Posted February 14, 2018 by nextgen in articles

Understanding the Relationship between EHR and RCM


A properly-deployed electronic health records (EHR) platform can promote better patient outcomes and streamline the revenue cycle management process. To better understand the connection between EHR and RCM, consider the following.

The Power of Modern EHR Systems

Not too long ago, EHR was an innovative characteristic of cutting-edge practices. With the introduction of MACRA, however, EHR has become a must-have for all but the tiniest healthcare providers. In addition to making a practice eligible for Medicare reimbursement dollars, EHR has become an engine that drives efficient and effective healthcare delivery. At the same time, it’s also become a critical cog in the revenue cycles for modern providers who know how to use it.

Some of the key factors that directly affect revenue in a practice include patient volume, provider productivity, fees for services, collections, insurance claims and patient payments. A high-performing, fully-integrated EHR system can help with all of these. At the same time, it can also positively impact the quality of patient care.

While it can often be difficult to visualize the link between patient care and business efficiency, they are really two sides of the same coin. Because RCM generates the resources required to support clinical activity, patient care is linked to its success. In this sense, it’s clear that a provider can improve the overall quality of patient care by improving the efficiency of its RCM. Invariably, this is best accomplished through EHR.

A properly-integrated EHR system can do a lot of things to streamline revenue cycle management: It can improve the efficiency of billing practices; eliminate tedious paperwork; and reduce the number of treatment denials. It can also indirectly influence a provider’s RCM by promoting more accurate clinical notation.

Medical errors are believed to cost healthcare providers billions of dollars every year. They also result in lost productivity and liability issues, when mistakes cause grave consequences for patients. With computerized physician order entry (CPOE), healthcare providers are able to mitigate the risk of medical errors. They are also able to leverage clinical decision support (CDS) to access person-specific information, intelligently presented at appropriate times, to enhance patient care.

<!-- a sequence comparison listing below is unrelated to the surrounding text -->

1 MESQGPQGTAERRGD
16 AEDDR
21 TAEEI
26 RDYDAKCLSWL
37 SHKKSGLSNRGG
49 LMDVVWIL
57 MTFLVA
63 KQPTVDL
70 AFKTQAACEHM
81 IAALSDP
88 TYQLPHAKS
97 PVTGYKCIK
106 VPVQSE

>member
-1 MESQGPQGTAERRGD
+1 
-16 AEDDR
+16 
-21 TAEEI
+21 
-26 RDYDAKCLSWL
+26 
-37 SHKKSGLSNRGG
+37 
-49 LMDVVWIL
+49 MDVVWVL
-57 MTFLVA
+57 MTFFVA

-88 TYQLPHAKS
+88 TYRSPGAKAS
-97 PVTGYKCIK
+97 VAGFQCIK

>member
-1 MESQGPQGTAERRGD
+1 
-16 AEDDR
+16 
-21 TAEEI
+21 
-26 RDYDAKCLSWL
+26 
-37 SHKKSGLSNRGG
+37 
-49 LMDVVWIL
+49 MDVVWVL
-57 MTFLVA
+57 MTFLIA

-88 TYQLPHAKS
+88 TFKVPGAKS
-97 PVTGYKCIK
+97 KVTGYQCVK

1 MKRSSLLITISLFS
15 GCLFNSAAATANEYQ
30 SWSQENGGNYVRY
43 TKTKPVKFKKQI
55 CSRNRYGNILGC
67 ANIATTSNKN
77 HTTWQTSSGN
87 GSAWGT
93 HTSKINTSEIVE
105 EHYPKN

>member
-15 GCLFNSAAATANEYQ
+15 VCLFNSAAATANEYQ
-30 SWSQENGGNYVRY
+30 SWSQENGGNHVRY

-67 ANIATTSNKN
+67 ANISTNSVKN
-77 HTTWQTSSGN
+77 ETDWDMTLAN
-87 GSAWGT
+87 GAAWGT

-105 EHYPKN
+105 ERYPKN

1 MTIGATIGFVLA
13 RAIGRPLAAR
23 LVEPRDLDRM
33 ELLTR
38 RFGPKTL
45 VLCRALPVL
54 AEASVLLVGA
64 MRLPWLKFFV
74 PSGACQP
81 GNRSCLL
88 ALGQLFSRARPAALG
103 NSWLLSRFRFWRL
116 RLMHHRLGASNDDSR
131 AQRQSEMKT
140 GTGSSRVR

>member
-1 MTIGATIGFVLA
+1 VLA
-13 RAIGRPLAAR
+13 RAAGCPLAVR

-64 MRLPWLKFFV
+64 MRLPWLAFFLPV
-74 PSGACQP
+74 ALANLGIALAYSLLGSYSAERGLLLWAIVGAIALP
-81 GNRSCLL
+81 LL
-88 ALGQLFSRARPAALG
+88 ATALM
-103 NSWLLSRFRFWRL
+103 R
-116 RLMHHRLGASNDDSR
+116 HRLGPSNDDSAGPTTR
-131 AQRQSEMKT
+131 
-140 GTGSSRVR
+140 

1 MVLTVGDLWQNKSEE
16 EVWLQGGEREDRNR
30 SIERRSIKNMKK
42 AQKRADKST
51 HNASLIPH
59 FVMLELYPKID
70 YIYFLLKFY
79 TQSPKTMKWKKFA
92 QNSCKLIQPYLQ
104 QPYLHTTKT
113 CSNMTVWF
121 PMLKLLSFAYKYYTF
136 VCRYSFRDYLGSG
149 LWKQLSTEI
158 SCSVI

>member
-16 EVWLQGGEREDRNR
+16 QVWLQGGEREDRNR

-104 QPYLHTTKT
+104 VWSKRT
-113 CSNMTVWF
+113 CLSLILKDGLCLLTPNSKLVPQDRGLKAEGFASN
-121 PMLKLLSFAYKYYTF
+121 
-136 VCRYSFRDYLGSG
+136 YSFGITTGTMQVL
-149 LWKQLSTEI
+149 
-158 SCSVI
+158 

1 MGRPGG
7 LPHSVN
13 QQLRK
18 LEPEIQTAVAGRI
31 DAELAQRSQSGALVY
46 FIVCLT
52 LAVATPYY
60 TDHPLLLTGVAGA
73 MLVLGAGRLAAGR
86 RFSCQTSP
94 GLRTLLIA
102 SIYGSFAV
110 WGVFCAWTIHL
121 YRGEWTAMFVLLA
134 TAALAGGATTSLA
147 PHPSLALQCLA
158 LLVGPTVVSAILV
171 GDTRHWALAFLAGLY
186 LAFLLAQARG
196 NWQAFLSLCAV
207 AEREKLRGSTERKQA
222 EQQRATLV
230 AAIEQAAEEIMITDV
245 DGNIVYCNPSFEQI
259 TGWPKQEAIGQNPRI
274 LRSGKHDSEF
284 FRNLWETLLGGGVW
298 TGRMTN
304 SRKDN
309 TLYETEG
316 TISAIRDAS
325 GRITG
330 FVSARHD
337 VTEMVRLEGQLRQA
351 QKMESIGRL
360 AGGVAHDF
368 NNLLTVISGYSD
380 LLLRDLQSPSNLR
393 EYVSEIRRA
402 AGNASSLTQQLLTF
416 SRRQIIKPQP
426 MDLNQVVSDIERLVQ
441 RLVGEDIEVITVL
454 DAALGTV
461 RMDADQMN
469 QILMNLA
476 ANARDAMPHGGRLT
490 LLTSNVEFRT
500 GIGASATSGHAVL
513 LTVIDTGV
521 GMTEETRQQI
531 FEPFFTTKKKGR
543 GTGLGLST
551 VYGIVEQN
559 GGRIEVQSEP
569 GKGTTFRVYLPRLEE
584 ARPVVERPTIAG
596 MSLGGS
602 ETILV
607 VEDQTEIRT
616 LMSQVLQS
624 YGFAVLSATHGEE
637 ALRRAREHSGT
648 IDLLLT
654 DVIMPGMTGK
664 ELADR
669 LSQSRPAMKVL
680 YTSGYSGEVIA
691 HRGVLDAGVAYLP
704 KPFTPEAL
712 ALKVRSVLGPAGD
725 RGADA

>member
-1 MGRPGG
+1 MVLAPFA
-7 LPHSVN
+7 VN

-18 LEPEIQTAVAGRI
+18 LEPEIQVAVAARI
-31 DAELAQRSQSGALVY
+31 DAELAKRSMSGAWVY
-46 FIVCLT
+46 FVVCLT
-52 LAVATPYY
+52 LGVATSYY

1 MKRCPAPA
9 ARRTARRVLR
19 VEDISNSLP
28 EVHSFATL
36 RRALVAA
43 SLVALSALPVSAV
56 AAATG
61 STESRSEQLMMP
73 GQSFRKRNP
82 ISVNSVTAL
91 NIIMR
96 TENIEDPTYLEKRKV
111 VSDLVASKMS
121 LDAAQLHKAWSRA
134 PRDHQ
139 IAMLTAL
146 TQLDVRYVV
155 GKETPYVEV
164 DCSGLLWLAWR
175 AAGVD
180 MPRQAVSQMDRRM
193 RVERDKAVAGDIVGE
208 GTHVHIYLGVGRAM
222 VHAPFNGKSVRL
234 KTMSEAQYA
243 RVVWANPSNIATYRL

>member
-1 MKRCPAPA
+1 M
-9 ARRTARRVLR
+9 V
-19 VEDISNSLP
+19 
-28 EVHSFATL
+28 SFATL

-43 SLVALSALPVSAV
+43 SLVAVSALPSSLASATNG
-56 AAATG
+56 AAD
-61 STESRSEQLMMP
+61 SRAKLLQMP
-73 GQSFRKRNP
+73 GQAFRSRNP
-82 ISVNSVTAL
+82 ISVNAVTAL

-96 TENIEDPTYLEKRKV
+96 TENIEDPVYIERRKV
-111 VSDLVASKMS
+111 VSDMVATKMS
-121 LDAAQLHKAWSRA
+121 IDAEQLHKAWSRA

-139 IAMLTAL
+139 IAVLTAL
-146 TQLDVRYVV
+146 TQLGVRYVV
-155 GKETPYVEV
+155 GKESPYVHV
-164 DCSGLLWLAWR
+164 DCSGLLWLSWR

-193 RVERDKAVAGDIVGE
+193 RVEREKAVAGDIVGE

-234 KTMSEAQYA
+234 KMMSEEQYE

Moreover, because an efficient EHR platform unchains healthcare providers from time-consuming operational tasks, they are able to spend more time with their patients. Effective EHR will also allow practices to successfully report on the many key performance measures, required by the Medicare Access, CHIP Reauthorization Act (MACRA).\

Streamlining the Revenue Cycle

Although many provider organizations have spent countless dollars modernizing their IT infrastructures, a lot of revenue cycle technology still consists of several stand-alone databases and software applications that are all pieced together through a complicated web of legacy or home-grown interfaces/manual processes.

As the healthcare industry moves to value-based reimbursement, payers will be shifting reimbursement from a fee-for-service model to pay-for-performance. In turn, healthcare providers will need to focus on optimizing their RCM operations by incorporating efficient technology that can gather data and drive analytics for improved clinical outcomes.


Allen Plunk-Senior Vice President, RCM Services NextGen Healthcare

Allen Plunk joined Quality Systems/NextGen Healthcare as senior vice president, RCM Services in March, 2017. He drives the growth strategy and business transformation of the NextGen Healthcare RCM and Financial Solutions organization. Allen is a certified public accountant with more than 25 years of experience delivering global technology and technology-enabled services. He was the chief operating officer for Optum360 for six years, helping Optum build their RCM practice after CareMedic Systems was acquired by Optum in 2009, where Allen served as chief financial officer and chief operating officer. Allen began his career with Coopers & Lybrand, followed by various finance and operations leadership roles in start-up and venture-backed technology companies.


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